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Alaska Airlines in Tug-of-War Legal Fight With Flight Attendant Over Meal Break Rules and Overtime Payments

Alaska Airlines in Tug-of-War Legal Fight With Flight Attendant Over Meal Break Rules and Overtime Payments

Alaska Airlines is involved in a legal tug-of-war with a flight attendant who claims the Seattle-based carrier has been breaking Washington state law by failing to provide crew members with mandatory uninterrupted meal breaks, as well as breaching overtime and minimum wage rules.

The lawsuit has similarities with a legal case brought by a group of Virgin America flight attendants who accused the now-defunct airline of breaking comparable labor rules in California.

Virgin America was acquired in 2016 by Alaska Airlines who continued to fight the lawsuit, arguing that state labor laws didn’t apply to crew members because federal provisions took precedence.

Surprisingly, Alaska Airlines lost the case, and after years of legal wrangling, the suit was finally settled last year when the Supreme Court refused to hear Alaska’s final chance of an appeal.

In the end, Alaska managed to come to a deal with California which effectively exempts local flight attendants from the state’s meal break labor laws if they are governed by a collective bargaining agreement.

When Crystal Krueger, a Seattle-based Alaska Airlines flight attendant, filed her lawsuit against the carrier last year, the airline tried to strike a similar deal with Washington state officials. Talks had been progressing well, and the airline had even managed to garner the support of the Association of Flight Attendants (AFA-CWA), which represents crew members at the airline.

The Bill that would exempt flight attendants from Washington’s meal break labor provisions was ready to be signed into law, but last month Alaska was rebuffed at the last minute when the House Labor and Workplace Standards Committee declined to advance the bill out of committee.

Crystal, who has worked for Alaska Airlines since 2019, claims the carrier broke Washington state laws because it didn’t routinely arrange for flight attendants to have an uninterrupted 30-minute break for every five hours at work.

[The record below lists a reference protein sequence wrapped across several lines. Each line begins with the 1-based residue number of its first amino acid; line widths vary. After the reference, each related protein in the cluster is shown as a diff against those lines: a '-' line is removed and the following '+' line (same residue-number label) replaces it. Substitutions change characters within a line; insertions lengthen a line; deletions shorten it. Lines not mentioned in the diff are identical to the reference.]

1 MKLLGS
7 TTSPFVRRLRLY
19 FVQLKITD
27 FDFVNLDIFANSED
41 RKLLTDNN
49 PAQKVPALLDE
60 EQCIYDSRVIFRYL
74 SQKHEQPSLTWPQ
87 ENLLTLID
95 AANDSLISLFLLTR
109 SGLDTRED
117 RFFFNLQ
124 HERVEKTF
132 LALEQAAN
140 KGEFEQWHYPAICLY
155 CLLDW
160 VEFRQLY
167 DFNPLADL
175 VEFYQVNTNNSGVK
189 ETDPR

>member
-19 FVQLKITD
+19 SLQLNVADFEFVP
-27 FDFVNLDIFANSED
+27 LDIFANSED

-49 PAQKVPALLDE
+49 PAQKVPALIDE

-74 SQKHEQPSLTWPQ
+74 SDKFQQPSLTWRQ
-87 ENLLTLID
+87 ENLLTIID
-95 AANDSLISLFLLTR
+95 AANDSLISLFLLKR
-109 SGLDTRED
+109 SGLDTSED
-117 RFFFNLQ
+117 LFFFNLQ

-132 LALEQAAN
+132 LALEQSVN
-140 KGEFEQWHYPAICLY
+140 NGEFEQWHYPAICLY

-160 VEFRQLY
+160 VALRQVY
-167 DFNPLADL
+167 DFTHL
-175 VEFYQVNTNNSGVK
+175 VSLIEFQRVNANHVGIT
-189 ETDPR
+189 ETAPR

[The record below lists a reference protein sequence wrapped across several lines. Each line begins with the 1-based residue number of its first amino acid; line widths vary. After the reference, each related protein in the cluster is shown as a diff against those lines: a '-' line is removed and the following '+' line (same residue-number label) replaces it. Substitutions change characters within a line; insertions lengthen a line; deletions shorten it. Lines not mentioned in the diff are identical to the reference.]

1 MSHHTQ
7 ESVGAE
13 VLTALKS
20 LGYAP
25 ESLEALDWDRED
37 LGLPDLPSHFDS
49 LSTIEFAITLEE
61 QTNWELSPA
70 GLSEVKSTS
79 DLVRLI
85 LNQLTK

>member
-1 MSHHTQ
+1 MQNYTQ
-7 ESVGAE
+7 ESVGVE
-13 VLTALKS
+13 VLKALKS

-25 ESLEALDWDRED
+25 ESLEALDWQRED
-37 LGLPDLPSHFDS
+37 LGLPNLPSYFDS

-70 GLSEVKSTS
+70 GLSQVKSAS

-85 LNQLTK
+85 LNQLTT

Washington labor law does allow for situations where employees might be called away from their break early, but in these cases, employers are meant to pay workers for this time – something that Alaska Airlines didn’t do.

“Alaska Airlines has fostered a workplace culture that discourages employees from both taking required meal and rest periods, and preventing them from seeking pay for all missed breaks,” the lawsuit claims.

“When on a flight, Flight Attendants must remain alert, vigilant, on-duty, and available at all times to respond to any passenger needs or safety or security issues that may arise… accordingly flight attendants do not receive 30 minutes of duty-free uninterrupted meal period for every five hours of work,” the complaint continued.

Crystal also claimed that Alaska Airlines was breaking minimum pay rules because flight attendants are paid on a piece rate basis according to how many miles they’ve flown rather than on an hourly rate.

And in situations where flight attendants work more than 40 hours per week, Alaska Airlines is accused of not complying with Washington state overtime rules.

Alaska Airlines contends the lawsuit, and in the same way that it challenged the case brought by the Virgin America crew, the airline argues that Crystal and other crew members based in Washington state are governed by federal laws that supersede local provisions.

The two sides are, however, caught in a legal tug-of-war over where the case should be heard. Alaska Airlines has successfully argued that because of the potential for a multi-million-dollar payout, any trial should take place in a federal court.

Moving the case to federal court is in Alaska’s best interests because its arguments are far more likely to succeed in this setting. Crystal’s lawyers have so far failed to get the case brought back to a state court and have recently appealed to the US Court of Appeals for the Ninth Circuit.

In the meantime, Alaska is now giving flight attendants a minimum 10-minute sit-down break on flights with a block time of at least two and a half hours and a minimum 30-minute break on flights with a block time of at least four hours.

Crew members enjoying a break will be allowed to use empty passenger seats, and the airline is creating laminated cards that will effectively warn passengers not to speak to the crew member because they are on break – they could, however, be called back to work at any time.

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